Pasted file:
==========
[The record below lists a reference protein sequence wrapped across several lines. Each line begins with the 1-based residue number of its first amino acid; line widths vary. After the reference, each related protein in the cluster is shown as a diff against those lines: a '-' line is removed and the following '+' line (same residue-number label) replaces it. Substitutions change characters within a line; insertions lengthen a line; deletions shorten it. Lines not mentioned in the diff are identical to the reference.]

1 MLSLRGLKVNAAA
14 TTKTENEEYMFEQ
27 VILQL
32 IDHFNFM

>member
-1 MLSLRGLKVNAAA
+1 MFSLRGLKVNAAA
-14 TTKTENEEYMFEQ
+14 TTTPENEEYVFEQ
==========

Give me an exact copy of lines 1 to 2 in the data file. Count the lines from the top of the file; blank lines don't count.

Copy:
[The record below lists a reference protein sequence wrapped across several lines. Each line begins with the 1-based residue number of its first amino acid; line widths vary. After the reference, each related protein in the cluster is shown as a diff against those lines: a '-' line is removed and the following '+' line (same residue-number label) replaces it. Substitutions change characters within a line; insertions lengthen a line; deletions shorten it. Lines not mentioned in the diff are identical to the reference.]

1 MLSLRGLKVNAAA